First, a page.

Horizon Bank gains access to Mass Ave with building purchase

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A nondescript, 10,000-square-foot building on North Alabama street near Massachusetts Avenue is getting a new tenant—and a much-needed makeover.

Michigan City-based Horizon Bank bought the two-story structure at 302 N. Alabama St. from the Buck Berry Landau & Breunig law firm in December for $1.5 million, according to county property records, and is embarking on a “substantial” investment in the property. Bank officials declined to divulge how much they will spend to rehab the building.

Horizon on Alabama 15colThe building will serve as Horizon's first full-service branch in Indianapolis. (IBJ Photo/Scott Olson)

The publicly traded bank operates a loan- and deposit-production office in leased space in The Broadbent Building, 117 E. Washington St. Those functions will move to the North Alabama Street building, which will serve as Horizon’s first full-service branch in Indianapolis. The office will employ 30 people and should be open in December.

While it might not be unusual for a bank to buy a building in the downtown area, Horizon followed an unconventional path in sealing its purchase. After bank officials were unable to find a desirable location through property listings, they recruited John Crisp, a principal of Cassidy Turley, who recommended they inquire about the Buck Berry site.

Though the building wasn't up for sale, Horizon officials initiated discussions, and the two sides came to an agreement. The law firm in April moved next door to 310 N. Alabama St. Preston Breunig, a partner at the firm, declined to discuss the sale.

What attracted Horizon to the property was the building’s adjoining, 20-space parking lot—a unique amenity for a downtown bank location—and its proximity to bustling Mass Ave.

“It’s very difficult [to secure onsite parking], so we feel fortunate we were able to find it,” said Bill Denton, president of Horizon’s Indianapolis market. “We’re going to market heavily to the Mass Ave corridor and to Lockerbie.”

Mass Ave and surrounding areas are seeing a surge in new development, as the real estate market regains its footing following the financial crisis. On Mass Ave itself, developers have proposed a $45 million project that would include 235 market-rate apartments, 40,000 square feet of first-floor retail space and almost 400 parking spaces on two levels.

And to the south of the new Horizon Bank building, the city of Indianapolis has received proposals to redevelop a portion of the former Market Square Arena site to include retail space and apartments. The most ambitious of the six bids received proposes a project stretching 52 stories tall.

“It’s a great area, right off of Mass Ave, and it’s got good traffic,” said Rich Forslund, a broker at Summit Realty Group. “It’s on the Cultural Trail, so that adds a little something.”

Buck Berry had occupied the building since 1979, according to county records.The bank received approval from the Indianapolis Historic Preservation Commission in late March to begin renovating the building, and has started demolishing the interior.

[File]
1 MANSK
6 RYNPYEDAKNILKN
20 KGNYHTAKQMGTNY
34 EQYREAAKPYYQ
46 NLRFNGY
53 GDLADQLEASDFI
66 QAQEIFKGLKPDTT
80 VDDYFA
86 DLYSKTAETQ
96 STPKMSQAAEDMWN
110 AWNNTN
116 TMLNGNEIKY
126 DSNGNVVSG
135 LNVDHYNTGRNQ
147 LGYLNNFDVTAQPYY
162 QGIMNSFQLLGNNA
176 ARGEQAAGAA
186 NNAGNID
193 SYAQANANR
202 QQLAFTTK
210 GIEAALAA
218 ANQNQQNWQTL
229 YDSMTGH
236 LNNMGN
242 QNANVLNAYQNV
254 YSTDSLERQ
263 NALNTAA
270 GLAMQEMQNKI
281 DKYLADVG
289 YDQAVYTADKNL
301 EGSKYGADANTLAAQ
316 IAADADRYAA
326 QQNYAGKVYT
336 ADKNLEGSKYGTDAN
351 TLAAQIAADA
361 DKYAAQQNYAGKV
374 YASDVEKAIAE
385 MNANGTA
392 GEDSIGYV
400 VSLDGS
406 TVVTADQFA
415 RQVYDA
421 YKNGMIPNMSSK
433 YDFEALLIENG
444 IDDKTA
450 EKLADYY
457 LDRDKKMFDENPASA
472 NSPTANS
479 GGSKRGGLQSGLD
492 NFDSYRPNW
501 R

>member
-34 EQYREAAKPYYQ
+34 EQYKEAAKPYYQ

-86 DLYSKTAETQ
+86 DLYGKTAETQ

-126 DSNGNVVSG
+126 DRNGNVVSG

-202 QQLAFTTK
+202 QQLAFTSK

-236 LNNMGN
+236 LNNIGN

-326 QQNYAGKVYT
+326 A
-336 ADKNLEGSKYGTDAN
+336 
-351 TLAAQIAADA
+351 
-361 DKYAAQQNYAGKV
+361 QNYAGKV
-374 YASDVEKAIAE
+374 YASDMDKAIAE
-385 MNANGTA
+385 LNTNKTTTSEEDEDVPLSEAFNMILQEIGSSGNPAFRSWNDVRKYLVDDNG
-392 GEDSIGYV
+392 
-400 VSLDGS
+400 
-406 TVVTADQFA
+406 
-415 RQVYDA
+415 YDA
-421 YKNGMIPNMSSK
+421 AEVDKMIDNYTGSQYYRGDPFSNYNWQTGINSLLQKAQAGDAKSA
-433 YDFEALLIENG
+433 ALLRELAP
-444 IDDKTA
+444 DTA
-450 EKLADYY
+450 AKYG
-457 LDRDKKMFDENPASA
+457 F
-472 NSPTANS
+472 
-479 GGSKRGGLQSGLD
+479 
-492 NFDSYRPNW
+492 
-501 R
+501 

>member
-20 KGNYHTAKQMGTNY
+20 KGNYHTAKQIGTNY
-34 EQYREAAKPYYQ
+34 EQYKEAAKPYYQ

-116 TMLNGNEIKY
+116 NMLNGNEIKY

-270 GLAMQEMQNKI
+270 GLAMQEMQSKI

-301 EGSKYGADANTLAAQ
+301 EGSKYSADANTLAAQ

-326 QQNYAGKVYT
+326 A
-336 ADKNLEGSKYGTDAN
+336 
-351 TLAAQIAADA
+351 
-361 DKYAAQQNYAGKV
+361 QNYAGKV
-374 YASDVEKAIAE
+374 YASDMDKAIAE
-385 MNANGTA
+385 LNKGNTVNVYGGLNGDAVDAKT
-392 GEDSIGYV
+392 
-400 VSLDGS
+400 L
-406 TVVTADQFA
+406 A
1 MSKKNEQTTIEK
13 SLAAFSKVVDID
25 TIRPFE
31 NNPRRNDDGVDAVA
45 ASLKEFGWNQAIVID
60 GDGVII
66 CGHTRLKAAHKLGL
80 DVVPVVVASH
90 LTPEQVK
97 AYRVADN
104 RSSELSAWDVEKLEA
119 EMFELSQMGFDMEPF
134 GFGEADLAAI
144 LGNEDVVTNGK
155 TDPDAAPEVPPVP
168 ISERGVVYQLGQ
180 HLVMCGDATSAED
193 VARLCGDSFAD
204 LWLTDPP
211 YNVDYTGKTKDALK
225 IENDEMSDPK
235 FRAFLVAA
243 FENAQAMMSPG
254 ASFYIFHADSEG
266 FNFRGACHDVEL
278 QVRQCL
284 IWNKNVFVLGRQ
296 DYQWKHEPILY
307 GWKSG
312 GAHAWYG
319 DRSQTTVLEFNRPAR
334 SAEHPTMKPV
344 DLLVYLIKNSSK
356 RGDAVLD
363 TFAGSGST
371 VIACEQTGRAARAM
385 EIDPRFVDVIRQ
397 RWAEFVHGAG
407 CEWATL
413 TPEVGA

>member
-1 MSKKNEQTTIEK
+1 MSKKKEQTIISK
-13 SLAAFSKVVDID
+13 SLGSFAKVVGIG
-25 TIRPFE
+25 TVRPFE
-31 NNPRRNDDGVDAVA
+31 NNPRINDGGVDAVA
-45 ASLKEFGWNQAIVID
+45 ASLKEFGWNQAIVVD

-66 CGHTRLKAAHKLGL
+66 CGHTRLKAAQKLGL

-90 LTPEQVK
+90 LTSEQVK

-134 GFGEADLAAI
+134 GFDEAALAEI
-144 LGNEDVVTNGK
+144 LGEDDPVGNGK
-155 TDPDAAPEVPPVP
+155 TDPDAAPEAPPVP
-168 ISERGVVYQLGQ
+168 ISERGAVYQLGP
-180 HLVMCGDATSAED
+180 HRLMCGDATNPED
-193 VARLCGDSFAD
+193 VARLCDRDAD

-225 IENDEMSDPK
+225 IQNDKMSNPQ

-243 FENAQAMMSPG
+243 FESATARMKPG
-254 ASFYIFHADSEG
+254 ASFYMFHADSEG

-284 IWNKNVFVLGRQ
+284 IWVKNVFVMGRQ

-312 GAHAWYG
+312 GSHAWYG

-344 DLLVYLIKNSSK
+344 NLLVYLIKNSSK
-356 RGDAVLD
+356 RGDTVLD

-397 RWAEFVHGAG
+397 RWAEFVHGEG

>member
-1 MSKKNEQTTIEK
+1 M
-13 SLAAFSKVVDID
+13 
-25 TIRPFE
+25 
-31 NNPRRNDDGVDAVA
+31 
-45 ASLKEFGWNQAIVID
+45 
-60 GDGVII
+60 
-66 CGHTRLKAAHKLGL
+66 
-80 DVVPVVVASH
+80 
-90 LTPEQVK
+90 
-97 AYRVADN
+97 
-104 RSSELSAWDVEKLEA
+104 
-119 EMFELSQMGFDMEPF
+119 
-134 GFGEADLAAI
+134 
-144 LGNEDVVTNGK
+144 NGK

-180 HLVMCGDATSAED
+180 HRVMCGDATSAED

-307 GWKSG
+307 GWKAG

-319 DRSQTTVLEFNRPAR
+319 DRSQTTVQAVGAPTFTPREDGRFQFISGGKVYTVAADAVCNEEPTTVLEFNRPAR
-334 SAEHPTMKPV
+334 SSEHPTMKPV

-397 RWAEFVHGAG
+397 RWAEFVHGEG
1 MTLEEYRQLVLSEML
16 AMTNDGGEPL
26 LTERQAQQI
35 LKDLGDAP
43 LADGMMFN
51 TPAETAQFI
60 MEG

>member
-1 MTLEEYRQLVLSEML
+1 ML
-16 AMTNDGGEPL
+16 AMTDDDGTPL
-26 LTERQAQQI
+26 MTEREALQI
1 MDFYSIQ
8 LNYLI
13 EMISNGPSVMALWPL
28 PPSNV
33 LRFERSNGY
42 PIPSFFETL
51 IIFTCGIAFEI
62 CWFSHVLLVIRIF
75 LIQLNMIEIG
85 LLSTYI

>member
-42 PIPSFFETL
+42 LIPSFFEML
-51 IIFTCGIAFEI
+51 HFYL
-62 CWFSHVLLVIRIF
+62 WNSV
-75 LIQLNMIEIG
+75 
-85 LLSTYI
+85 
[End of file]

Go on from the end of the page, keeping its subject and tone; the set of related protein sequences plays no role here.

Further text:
“Every property in the [historic] district is subject to review, but that particular one is not considered to be historically significant,” said David Baker, the commission’s administrator.

The outside of the building is fashioned with a plaster-type material that will be refaced  with a yellow brick façade. The entrance on Alabama Street will be moved to the south side of the building to face the adjoining parking lot. A green metal roof also will be added.

Horizon entered the central Indiana market by buying Johnson County-based Heartland Bancshares in July.

Expanding into the city was a “natural” progression after the acquisition, Horizon CEO Craig Dwight said. He expects Horizon to open additional branches in the metro area.

Banks overall have been scaling back on branches, as customers conduct more transactions online. Federal Deposit Insurance Corp. data show the number of branches in Indiana grew 20 percent from 2000 to 2009, when they peaked at 2,107. But by 2011, the latest year available, they had slipped to 2,056, the lowest level since 2006.

“People still want to see brick and mortar, but I don’t think you need as many branches as you once did,” Dwight acknowledged.



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  1. I am not by any means judging whether this is a good or bad project. It's pretty simple, the developers are not showing a hardship or need for this economic incentive. It is a vacant field, the easiest for development, and the developer already has the money to invest $26 million for construction. If they can afford that, they can afford to pay property taxes just like the rest of the residents do. As well, an average of $15/hour is an absolute joke in terms of economic development. Get in high paying jobs and maybe there's a different story. But that's the problem with this ask, it is speculative and users are just not known.

  2. Shouldn't this be a museum

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